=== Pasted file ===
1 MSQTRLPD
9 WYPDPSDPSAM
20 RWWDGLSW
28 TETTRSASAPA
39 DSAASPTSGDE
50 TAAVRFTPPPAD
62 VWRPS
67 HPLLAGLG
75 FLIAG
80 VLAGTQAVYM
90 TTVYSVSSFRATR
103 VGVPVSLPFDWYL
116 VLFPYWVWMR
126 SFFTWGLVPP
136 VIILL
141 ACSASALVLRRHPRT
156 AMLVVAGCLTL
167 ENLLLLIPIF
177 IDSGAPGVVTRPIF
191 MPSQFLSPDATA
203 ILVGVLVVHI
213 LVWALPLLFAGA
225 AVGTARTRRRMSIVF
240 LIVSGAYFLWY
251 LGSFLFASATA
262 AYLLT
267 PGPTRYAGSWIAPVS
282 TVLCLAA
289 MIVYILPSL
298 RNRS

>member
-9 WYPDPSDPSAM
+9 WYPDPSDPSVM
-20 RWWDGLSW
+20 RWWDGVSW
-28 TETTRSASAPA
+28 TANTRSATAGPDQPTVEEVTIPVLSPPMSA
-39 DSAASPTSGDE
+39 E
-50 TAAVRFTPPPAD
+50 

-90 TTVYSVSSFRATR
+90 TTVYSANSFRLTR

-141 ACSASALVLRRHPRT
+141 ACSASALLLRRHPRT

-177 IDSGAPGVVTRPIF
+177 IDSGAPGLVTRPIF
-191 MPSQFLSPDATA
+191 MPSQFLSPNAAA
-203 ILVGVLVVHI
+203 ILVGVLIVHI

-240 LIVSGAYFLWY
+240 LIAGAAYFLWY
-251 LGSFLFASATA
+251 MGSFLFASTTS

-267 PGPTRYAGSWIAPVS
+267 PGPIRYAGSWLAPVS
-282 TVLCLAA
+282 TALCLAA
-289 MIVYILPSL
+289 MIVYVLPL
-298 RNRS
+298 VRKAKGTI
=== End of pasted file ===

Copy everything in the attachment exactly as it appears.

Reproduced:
1 MSQTRLPD
9 WYPDPSDPSAM
20 RWWDGLSW
28 TETTRSASAPA
39 DSAASPTSGDE
50 TAAVRFTPPPAD
62 VWRPS
67 HPLLAGLG
75 FLIAG
80 VLAGTQAVYM
90 TTVYSVSSFRATR
103 VGVPVSLPFDWYL
116 VLFPYWVWMR
126 SFFTWGLVPP
136 VIILL
141 ACSASALVLRRHPRT
156 AMLVVAGCLTL
167 ENLLLLIPIF
177 IDSGAPGVVTRPIF
191 MPSQFLSPDATA
203 ILVGVLVVHI
213 LVWALPLLFAGA
225 AVGTARTRRRMSIVF
240 LIVSGAYFLWY
251 LGSFLFASATA
262 AYLLT
267 PGPTRYAGSWIAPVS
282 TVLCLAA
289 MIVYILPSL
298 RNRS

>member
-9 WYPDPSDPSAM
+9 WYPDPSDPSVM
-20 RWWDGLSW
+20 RWWDGVSW
-28 TETTRSASAPA
+28 TANTRSATAGPDQPTVEEVTIPVLSPPMSA
-39 DSAASPTSGDE
+39 E
-50 TAAVRFTPPPAD
+50 

-90 TTVYSVSSFRATR
+90 TTVYSANSFRLTR

-141 ACSASALVLRRHPRT
+141 ACSASALLLRRHPRT

-177 IDSGAPGVVTRPIF
+177 IDSGAPGLVTRPIF
-191 MPSQFLSPDATA
+191 MPSQFLSPNAAA
-203 ILVGVLVVHI
+203 ILVGVLIVHI

-240 LIVSGAYFLWY
+240 LIAGAAYFLWY
-251 LGSFLFASATA
+251 MGSFLFASTTS

-267 PGPTRYAGSWIAPVS
+267 PGPIRYAGSWLAPVS
-282 TVLCLAA
+282 TALCLAA
-289 MIVYILPSL
+289 MIVYVLPL
-298 RNRS
+298 VRKAKGTI